living vicariously through the neighbors

Something like 15 years ago, a contractor bought a house across the street from our house. He decided to do a major flip/upgrade while he lived in it. He added a second story, turned the single car carport into a two-car garage, redid the siding, and added a mother-in-law suite. He completely gutted the interior of the house. However, as the economy went south, so did his money and he ended up losing the house to the bank before he could finish it. That happened a few months ago, and the house was bought by a mother and her grown daughter and son-in-law who are fixing it up to live in it. They have been hard at work finishing the house, and I’ve been watching excitedly. Since I can’t do all the things I want to do for my house, I am living vicariously through them.

When I say the house was gutted, I mean there was nothing inside except the studs for the walls. A short while ago, I cheered when a big truck came by and delivered sheetrock! There are now finished walls, and I spy many 5 gallon buckets of paint in the garage. Yesterday, they tore up the single car driveway and put in a new one that went all the way in front of the two car garage. The siding was missing from the very front of the house by the front door, and they just put in stone – beautiful!

Also in the garage, I spy a bunch of doors. I am not sure what else they are planning to do, but I can’t see a kitchen so I assume that still needs to be completely put in, and flooring. Also, the windows have been spray-painted with big X’s so I assume they’ll replace the windows too. They worked about a month or two inside the house where I couldn’t see anything so I assume they were doing the wiring and other smaller less-interesting tasks. I’m excited for them!

I have been told to come over whenever and take a tour, and I’m dying to do that, but I haven’t gotten a chance. I’m waiting for when I have time, Savannah is not taking a nap, and the owner is around and not looking busy talking to contractors. From what she told me, her son-in-law is doing a majority of the work himself. If that’s the case, I need to get to know him and pick his brain… especially if he knows about older houses. There are some things I would love to get advice on, from someone knowledgeable about older houses and not going to financially benefit. :-)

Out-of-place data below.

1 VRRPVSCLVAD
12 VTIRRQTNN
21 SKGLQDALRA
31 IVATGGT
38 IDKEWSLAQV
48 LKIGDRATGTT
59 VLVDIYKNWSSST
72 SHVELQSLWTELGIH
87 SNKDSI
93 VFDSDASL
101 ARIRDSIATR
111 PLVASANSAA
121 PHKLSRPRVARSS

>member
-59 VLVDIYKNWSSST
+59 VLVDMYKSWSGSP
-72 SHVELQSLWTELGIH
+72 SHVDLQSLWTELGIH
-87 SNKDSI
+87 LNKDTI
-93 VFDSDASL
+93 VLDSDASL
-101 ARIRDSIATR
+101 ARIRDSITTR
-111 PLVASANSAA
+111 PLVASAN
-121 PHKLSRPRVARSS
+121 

cutting corners

We live on a corner lot. I don’t think I’d buy a corner lot again, though it’s certainly not the worst thing about this house. My biggest annoyance is the people who cut across our yard. And it’s not kids or teenagers who are doing it, but rather adults – all women, sometimes with their young kids. I recognize the repeat offenders, but I’ve never seen them anywhere else but our yard (I’m assuming they do live in the neighborhood though). And because of the house being angled to the street, they actually walk right up along the house – it’s not like they’re only cutting across the corner.

I’ve been trying to brainstorm how to solve this problem. A fence seems like the obvious solution, but because this is a front yard I am hesitant to put up a fence. A nice white picket fence would definitely look the most neighborly. Again, though, the cost. My other concern about a fence is wondering about our property line. As you can see from the map, the property line (the red line on the map) is quite a ways away from the sidewalk/street. That would make it annoying to mow, if we had a fence so far from the sidewalk. I’m not sure what the fence laws are – something else to research I guess.

Another option is a split-rail fence. Both this and the picket fence idea are possibilities, but they’re both expensive so aren’t feasible right now. Plants, flowerbeds and shrubs, are good options but both cost money, require upkeep, and take time to grow. Maybe we’ll explore that idea more when we have the money to put towards something more permanent. In the meantime, though…

I saw a house in another neighborhood that solved the problem in a much cheaper way. They put up a bunch of tall wooden gardening stakes, and strung a bright rope in between them. It was definitely not the most visually appealing solution, but it didn’t look horrible either. And I priced the supplies at Home Depot yesterday – definitely doable. It would be high enough that people wouldn’t trip over it, but not so high that they’d be able to duck under it.